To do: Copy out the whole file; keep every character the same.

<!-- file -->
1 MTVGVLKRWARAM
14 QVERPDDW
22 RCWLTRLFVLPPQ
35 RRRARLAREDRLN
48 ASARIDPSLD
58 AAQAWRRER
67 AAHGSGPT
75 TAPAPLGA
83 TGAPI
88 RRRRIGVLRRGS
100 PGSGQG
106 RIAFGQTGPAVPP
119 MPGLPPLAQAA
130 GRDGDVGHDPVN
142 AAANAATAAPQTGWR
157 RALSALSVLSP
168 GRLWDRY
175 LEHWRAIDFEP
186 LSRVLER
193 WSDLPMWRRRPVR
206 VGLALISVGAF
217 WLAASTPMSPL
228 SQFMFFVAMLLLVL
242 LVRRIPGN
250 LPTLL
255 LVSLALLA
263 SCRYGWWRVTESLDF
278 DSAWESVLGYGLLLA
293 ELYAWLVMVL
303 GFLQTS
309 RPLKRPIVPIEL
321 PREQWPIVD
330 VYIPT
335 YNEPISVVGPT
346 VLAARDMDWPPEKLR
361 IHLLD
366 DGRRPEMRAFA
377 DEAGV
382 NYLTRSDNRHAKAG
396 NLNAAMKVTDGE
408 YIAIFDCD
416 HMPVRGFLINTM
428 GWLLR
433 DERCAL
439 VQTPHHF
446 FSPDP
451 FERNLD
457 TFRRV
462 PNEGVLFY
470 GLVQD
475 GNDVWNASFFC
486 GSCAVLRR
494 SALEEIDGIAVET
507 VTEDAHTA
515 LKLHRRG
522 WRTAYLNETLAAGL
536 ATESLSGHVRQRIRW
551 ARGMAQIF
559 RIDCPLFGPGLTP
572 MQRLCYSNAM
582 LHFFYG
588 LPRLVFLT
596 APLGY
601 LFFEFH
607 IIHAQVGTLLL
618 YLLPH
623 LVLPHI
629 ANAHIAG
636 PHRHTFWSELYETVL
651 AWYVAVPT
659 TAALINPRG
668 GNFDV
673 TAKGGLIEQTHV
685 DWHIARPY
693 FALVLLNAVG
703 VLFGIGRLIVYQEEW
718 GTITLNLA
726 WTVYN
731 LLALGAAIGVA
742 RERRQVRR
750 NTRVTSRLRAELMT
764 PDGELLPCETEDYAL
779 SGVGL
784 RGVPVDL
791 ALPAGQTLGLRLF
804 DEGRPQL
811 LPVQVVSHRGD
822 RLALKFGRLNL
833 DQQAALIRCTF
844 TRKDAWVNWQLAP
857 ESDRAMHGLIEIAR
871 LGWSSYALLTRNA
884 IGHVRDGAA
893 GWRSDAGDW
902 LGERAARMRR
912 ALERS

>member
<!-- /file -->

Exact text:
1 MTVGVLKRWARAM
14 QVERPDDW
22 RCWLTRLFVLPPQ
35 RRRARLAREDRLN
48 ASARIDPSLD
58 AAQAWRRER
67 AAHGSGPT
75 TAPAPLGA
83 TGAPI
88 RRRRIGVLRRGS
100 PGSGQG
106 RIAFGQTGPAVPP
119 MPGLPPLAQAA
130 GRDGDVGHDPVN
142 AAANAATAAPQTGWR
157 RALSALSVLSP
168 GRLWDRY
175 LEHWRAIDFEP
186 LSRVLER
193 WSDLPMWRRRPVR
206 VGLALISVGAF
217 WLAASTPMSPL
228 SQFMFFVAMLLLVL
242 LVRRIPGN
250 LPTLL
255 LVSLALLA
263 SCRYGWWRVTESLDF
278 DSAWESVLGYGLLLA
293 ELYAWLVMVL
303 GFLQTS
309 RPLKRPIVPIEL
321 PREQWPIVD
330 VYIPT
335 YNEPISVVGPT
346 VLAARDMDWPPEKLR
361 IHLLD
366 DGRRPEMRAFA
377 DEAGV
382 NYLTRSDNRHAKAG
396 NLNAAMKVTDGE
408 YIAIFDCD
416 HMPVRGFLINTM
428 GWLLR
433 DERCAL
439 VQTPHHF
446 FSPDP
451 FERNLD
457 TFRRV
462 PNEGVLFY
470 GLVQD
475 GNDVWNASFFC
486 GSCAVLRR
494 SALEEIDGIAVET
507 VTEDAHTA
515 LKLHRRG
522 WRTAYLNETLAAGL
536 ATESLSGHVRQRIRW
551 ARGMAQIF
559 RIDCPLFGPGLTP
572 MQRLCYSNAM
582 LHFFYG
588 LPRLVFLT
596 APLGY
601 LFFEFH
607 IIHAQVGTLLL
618 YLLPH
623 LVLPHI
629 ANAHIAG
636 PHRHTFWSELYETVL
651 AWYVAVPT
659 TAALINPRG
668 GNFDV
673 TAKGGLIEQTHV
685 DWHIARPY
693 FALVLLNAVG
703 VLFGIGRLIVYQEEW
718 GTITLNLA
726 WTVYN
731 LLALGAAIGVA
742 RERRQVRR
750 NTRVTSRLRAELMT
764 PDGELLPCETEDYAL
779 SGVGL
784 RGVPVDL
791 ALPAGQTLGLRLF
804 DEGRPQL
811 LPVQVVSHRGD
822 RLALKFGRLNL
833 DQQAALIRCTF
844 TRKDAWVNWQLAP
857 ESDRAMHGLIEIAR
871 LGWSSYALLTRNA
884 IGHVRDGAA
893 GWRSDAGDW
902 LGERAARMRR
912 ALERS

>member